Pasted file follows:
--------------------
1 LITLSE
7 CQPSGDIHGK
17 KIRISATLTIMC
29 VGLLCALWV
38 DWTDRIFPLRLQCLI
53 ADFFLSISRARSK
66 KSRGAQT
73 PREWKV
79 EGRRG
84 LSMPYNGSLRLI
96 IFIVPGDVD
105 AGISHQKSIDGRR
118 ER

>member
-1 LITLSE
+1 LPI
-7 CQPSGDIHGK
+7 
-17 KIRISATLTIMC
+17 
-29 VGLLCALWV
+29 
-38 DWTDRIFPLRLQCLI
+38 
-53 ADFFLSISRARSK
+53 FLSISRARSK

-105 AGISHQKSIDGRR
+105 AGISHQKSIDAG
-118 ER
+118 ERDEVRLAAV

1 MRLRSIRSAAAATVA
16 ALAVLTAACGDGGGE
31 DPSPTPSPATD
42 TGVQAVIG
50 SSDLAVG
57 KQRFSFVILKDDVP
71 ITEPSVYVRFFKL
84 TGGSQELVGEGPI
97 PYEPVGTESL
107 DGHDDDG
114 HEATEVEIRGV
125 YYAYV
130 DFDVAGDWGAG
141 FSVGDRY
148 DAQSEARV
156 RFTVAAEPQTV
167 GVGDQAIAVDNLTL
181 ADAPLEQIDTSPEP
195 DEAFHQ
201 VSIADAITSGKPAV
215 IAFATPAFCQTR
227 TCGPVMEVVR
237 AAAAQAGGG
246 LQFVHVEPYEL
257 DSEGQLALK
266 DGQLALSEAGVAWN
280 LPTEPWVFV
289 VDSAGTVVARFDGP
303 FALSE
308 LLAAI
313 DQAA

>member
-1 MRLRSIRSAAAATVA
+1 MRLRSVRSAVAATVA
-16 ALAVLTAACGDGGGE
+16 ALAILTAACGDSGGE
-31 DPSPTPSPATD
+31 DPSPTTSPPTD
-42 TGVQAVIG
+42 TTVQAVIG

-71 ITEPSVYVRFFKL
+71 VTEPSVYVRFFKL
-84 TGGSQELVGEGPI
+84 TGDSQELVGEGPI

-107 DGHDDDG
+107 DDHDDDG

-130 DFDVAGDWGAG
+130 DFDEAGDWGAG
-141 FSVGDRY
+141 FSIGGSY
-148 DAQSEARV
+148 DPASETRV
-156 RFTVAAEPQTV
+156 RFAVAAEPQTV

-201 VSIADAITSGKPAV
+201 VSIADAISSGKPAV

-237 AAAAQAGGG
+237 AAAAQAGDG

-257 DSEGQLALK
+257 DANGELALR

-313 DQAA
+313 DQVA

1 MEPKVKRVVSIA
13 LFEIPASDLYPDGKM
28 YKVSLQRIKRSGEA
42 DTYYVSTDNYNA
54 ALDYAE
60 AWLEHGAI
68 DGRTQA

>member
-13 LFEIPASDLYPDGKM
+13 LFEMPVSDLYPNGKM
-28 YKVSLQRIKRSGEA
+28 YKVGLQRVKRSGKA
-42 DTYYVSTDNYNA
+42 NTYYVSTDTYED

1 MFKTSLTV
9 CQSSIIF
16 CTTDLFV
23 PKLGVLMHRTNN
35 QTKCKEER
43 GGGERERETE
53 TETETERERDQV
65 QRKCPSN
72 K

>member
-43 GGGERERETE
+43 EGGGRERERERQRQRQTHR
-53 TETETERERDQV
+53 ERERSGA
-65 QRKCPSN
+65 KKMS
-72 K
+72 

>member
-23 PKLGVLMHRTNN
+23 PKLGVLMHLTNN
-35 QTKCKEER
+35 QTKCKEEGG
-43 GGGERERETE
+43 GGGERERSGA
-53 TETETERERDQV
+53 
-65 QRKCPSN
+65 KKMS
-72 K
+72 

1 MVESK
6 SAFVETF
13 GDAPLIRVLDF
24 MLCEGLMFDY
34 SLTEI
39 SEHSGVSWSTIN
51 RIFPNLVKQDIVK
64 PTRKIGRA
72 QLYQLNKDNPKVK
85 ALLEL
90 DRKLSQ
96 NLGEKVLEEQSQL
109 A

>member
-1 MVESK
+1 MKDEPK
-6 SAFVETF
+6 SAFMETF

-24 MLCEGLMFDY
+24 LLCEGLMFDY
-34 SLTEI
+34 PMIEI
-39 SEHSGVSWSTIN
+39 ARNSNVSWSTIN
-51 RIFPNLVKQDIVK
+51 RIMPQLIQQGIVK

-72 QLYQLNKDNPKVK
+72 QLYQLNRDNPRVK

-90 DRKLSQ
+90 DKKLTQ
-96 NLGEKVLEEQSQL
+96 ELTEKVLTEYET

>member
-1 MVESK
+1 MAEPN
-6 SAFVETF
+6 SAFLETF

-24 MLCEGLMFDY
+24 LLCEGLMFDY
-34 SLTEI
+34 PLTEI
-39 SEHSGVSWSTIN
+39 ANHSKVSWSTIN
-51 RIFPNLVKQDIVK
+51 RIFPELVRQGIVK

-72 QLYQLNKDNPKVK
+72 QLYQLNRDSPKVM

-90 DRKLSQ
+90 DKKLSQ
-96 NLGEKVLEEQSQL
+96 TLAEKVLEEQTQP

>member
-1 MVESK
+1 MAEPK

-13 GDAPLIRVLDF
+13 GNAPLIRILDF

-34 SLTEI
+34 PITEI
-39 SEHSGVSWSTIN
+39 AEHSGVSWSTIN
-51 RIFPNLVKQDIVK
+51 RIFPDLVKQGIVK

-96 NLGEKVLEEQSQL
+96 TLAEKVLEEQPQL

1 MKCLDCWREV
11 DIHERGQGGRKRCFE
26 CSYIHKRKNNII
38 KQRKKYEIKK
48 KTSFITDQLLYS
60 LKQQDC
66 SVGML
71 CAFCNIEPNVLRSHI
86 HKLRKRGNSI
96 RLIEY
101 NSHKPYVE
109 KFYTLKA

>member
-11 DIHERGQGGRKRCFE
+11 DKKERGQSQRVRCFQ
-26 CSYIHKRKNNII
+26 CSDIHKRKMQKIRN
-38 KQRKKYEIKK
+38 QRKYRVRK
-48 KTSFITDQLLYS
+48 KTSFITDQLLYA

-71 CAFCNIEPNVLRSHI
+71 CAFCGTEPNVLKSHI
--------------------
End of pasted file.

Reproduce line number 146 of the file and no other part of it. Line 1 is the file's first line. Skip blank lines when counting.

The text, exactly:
72 QLYQLNKDNPKVK